In short, yes, our bodies are on this journey with us. While they are designed to experience and react to stress,² that doesn't mean they are without limits. Our bodies might not speak, but they send us signals when chronic stress starts to take its toll. It might start as a whisper. A headache here, an upset stomach there. But these small warnings have the potential to grow into a full-blown alarm.¹⁰

The ongoing physical and mental strain is what defines chronic stress. It creates a long-term drain on the body,¹ raising the risk of³ ⁷ ⁹:

  • High blood pressure
  • Heart disease
  • Heart attack
  • Stroke
  • Diabetes
  • Obesity
  • Digestive issues
  • Weakened immune system
  • Skin issues
  • Sleep problems 
  • Headaches or migraines
  • Missed periods
  • Infertility
  • Depression
  • Anxiety
  • Addiction
  • Worsened existing health conditions

What can I do to lower my stress levels?

It's important to learn healthy ways to manage stress that can shield you from the harmful effects of chronic stress. You might need to experiment to find what works best for you. This might mean short-term tweaks or big lifestyle changes.⁶ Here are some ideas to get you started:

  • Practicing yoga, meditation, tai chi, or qi gong
  • Listening to music or playing a musical instrument
  • Spending time in nature or gardening
  • Trying breathwork exercises
  • Engaging in regular exercise
  • Eating a healthy diet
  • Prioritizing quality sleep
  • Adjusting your routine
  • Dedicating more time to hobbies and interests
  • Setting boundaries and saying "no" when needed
  • Protecting your schedule from overcommitment
  • Leaning on your support system of family and friends
  • Seeking professional help from a therapist or doctor, if needed
  • Checking your cortisol levels to understand how your body responds to stress

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  1. American Psychological Association (APA). Stress effects on the body. Accessed June 4, 2024. https://www.apa.org/topics/stress/body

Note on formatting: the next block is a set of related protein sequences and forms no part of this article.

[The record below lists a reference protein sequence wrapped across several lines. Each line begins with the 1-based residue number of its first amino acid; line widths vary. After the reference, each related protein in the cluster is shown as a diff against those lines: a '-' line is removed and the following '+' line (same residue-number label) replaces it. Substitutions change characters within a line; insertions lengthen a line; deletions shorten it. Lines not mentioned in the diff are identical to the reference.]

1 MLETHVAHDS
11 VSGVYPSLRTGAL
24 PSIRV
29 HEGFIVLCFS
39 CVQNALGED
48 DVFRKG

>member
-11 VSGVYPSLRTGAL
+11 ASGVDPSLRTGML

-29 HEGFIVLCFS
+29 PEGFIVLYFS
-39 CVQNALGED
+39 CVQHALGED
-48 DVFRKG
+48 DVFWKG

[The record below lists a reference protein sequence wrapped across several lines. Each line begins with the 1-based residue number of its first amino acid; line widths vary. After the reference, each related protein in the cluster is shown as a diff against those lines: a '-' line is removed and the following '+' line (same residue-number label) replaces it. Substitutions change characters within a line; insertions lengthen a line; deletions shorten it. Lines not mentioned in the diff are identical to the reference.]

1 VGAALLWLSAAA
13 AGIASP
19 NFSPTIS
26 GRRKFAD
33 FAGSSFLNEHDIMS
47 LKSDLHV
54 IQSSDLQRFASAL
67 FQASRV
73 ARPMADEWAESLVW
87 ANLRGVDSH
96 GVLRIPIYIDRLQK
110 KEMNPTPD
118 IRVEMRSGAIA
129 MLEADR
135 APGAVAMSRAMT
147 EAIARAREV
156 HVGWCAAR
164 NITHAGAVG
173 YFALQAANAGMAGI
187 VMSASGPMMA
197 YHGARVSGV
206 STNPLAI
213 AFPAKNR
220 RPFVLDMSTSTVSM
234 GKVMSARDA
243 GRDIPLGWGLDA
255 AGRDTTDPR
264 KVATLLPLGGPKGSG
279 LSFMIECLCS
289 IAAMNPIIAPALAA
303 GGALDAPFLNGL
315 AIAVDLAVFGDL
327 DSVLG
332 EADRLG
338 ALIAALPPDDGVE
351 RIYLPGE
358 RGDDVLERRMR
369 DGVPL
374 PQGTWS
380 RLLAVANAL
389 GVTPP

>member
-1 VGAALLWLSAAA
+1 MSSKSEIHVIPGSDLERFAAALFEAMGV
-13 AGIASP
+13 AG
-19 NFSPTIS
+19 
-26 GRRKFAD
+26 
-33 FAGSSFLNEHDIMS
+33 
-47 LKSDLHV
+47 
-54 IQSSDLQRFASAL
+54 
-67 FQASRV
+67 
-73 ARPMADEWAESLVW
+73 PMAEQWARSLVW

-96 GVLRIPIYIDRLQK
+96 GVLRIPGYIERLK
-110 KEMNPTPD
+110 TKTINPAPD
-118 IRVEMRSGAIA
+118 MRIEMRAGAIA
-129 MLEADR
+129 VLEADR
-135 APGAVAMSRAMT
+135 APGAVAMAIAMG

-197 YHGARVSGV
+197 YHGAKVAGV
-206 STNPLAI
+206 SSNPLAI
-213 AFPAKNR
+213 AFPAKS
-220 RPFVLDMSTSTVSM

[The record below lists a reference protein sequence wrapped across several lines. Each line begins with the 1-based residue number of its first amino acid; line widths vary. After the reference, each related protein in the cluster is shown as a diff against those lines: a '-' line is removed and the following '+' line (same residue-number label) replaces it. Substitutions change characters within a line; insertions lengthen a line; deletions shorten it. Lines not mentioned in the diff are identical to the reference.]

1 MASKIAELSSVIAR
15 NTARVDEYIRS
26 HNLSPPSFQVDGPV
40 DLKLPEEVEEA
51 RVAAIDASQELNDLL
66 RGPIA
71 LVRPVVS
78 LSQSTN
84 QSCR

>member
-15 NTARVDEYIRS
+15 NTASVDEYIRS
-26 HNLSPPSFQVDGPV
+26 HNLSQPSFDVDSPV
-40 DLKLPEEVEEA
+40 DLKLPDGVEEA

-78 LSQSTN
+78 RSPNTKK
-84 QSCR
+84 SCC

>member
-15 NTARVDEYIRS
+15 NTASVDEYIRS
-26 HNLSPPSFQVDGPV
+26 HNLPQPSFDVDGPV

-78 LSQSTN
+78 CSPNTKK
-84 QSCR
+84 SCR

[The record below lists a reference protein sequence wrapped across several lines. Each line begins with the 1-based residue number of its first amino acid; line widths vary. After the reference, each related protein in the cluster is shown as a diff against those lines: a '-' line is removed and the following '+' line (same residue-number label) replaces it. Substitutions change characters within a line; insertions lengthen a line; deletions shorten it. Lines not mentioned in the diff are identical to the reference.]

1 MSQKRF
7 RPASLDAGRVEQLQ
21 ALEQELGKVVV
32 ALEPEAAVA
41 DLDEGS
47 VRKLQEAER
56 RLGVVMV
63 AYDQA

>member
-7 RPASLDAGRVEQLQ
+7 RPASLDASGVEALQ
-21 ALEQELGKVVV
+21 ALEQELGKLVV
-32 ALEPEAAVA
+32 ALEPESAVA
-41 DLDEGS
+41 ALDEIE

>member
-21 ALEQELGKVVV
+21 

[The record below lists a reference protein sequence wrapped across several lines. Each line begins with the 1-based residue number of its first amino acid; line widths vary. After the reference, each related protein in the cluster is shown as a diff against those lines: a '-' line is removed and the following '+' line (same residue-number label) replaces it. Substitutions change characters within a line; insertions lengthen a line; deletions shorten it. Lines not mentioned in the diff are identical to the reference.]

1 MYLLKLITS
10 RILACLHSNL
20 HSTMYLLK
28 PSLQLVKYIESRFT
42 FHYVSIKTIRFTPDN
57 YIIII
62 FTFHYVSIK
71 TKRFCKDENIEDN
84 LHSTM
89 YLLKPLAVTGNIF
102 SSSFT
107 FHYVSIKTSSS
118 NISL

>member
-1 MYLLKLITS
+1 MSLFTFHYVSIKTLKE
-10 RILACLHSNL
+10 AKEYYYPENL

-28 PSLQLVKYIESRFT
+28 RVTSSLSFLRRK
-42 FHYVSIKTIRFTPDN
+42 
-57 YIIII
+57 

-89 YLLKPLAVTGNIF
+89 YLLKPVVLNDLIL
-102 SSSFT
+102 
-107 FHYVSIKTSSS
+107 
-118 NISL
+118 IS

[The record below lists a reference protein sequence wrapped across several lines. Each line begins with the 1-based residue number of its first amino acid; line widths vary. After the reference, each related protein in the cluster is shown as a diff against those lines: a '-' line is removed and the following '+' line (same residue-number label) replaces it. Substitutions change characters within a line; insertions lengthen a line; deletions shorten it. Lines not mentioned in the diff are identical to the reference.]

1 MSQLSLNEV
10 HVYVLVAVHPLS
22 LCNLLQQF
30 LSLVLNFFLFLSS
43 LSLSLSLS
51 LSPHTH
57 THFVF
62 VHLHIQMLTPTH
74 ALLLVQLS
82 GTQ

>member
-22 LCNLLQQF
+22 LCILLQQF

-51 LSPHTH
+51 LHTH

2. Cleveland Clinic. Stress. Accessed June 4, 2024. https://my.clevelandclinic.org/health/diseases/11874-stress 
  3. Harvard Health Publishing. Understanding the stress response. Accessed June 4, 2024. https://www.health.harvard.edu/staying-healthy/understanding-the-stress-response
  4. Merriam-Webster. Eustress. Accessed June 4, 2024. https://www.merriam-webster.com/dictionary/eustress
  5. Verywell Mind. All about acute stress. Accessed June 4, 2024. https://www.verywellmind.com/all-about-acute-stress-3145064 
  6. American Psychological Association (APA). Stress won’t go away? Maybe you are suffering from chronic stress. Accessed June 4, 2024. https://www.apa.org/topics/stress/chronic 
  7. The American Institute of Stress (AIS). What is stress? Accessed June 4, 2024. https://www.stress.org/daily-life 
  8. American Psychological Association (APA). Stress in America™ 2022: Concerned for the future, beset by inflation. Accessed June 4, 2024. https://www.apa.org/news/press/releases/stress/2022/concerned-future-inflation 
  9. Medline Plus. Stress and your health. Accessed June 4, 2024. https://medlineplus.gov/ency/article/003211.htm 
  10. American Psychological Association (APA). How stress affects your health. Accessed June 4, 2024. https://www.apa.org/topics/stress/health 
  11. American Psychological Association (APA). Stress in America™ 2023: A nation grappling with psychological impacts of collective trauma. Accessed June 4, 2024. https://www.apa.org/news/press/releases/2023/11/psychological-impacts-collective-trauma